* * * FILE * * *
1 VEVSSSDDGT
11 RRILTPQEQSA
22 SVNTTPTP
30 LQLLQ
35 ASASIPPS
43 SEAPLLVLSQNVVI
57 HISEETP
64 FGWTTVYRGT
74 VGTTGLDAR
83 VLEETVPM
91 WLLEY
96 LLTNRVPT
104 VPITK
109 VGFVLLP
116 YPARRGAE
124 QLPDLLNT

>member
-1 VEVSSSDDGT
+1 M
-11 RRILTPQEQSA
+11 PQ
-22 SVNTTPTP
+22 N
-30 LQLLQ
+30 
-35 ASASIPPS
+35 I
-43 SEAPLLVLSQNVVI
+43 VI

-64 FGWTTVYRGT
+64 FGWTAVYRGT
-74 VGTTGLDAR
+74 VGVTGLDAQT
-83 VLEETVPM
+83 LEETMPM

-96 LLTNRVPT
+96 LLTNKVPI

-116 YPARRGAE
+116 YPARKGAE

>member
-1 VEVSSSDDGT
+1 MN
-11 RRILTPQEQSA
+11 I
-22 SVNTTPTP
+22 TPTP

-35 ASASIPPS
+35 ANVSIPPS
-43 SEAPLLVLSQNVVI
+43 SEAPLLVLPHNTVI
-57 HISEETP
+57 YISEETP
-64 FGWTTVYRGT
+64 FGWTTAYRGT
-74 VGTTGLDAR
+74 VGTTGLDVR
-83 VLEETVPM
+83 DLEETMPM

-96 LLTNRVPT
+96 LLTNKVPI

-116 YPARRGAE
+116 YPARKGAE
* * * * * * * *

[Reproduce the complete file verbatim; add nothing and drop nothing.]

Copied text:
1 VEVSSSDDGT
11 RRILTPQEQSA
22 SVNTTPTP
30 LQLLQ
35 ASASIPPS
43 SEAPLLVLSQNVVI
57 HISEETP
64 FGWTTVYRGT
74 VGTTGLDAR
83 VLEETVPM
91 WLLEY
96 LLTNRVPT
104 VPITK
109 VGFVLLP
116 YPARRGAE
124 QLPDLLNT

>member
-1 VEVSSSDDGT
+1 M
-11 RRILTPQEQSA
+11 PQ
-22 SVNTTPTP
+22 N
-30 LQLLQ
+30 
-35 ASASIPPS
+35 I
-43 SEAPLLVLSQNVVI
+43 VI

-64 FGWTTVYRGT
+64 FGWTAVYRGT
-74 VGTTGLDAR
+74 VGVTGLDAQT
-83 VLEETVPM
+83 LEETMPM

-96 LLTNRVPT
+96 LLTNKVPI

-116 YPARRGAE
+116 YPARKGAE

>member
-1 VEVSSSDDGT
+1 MN
-11 RRILTPQEQSA
+11 I
-22 SVNTTPTP
+22 TPTP

-35 ASASIPPS
+35 ANVSIPPS
-43 SEAPLLVLSQNVVI
+43 SEAPLLVLPHNTVI
-57 HISEETP
+57 YISEETP
-64 FGWTTVYRGT
+64 FGWTTAYRGT
-74 VGTTGLDAR
+74 VGTTGLDVR
-83 VLEETVPM
+83 DLEETMPM

-96 LLTNRVPT
+96 LLTNKVPI

-116 YPARRGAE
+116 YPARKGAE